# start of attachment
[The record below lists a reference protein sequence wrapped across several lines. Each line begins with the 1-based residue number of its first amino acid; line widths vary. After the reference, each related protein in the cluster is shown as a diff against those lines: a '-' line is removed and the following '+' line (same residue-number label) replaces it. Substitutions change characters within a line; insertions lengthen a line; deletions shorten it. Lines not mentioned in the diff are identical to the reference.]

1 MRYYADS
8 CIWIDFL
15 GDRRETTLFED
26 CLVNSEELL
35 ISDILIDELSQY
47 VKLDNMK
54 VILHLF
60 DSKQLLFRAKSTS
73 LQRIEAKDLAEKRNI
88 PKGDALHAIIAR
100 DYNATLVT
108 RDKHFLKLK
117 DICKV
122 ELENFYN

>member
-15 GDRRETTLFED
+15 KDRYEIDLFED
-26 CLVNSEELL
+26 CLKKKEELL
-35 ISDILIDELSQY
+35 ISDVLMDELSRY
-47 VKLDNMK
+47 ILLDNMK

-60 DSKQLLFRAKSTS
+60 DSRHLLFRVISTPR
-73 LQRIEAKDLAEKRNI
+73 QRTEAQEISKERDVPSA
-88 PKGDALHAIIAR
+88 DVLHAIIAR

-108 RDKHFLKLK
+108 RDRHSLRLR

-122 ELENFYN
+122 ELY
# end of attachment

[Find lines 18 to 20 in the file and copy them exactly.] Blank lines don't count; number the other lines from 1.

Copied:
+15 KDRYEIDLFED
-26 CLVNSEELL
+26 CLKKKEELL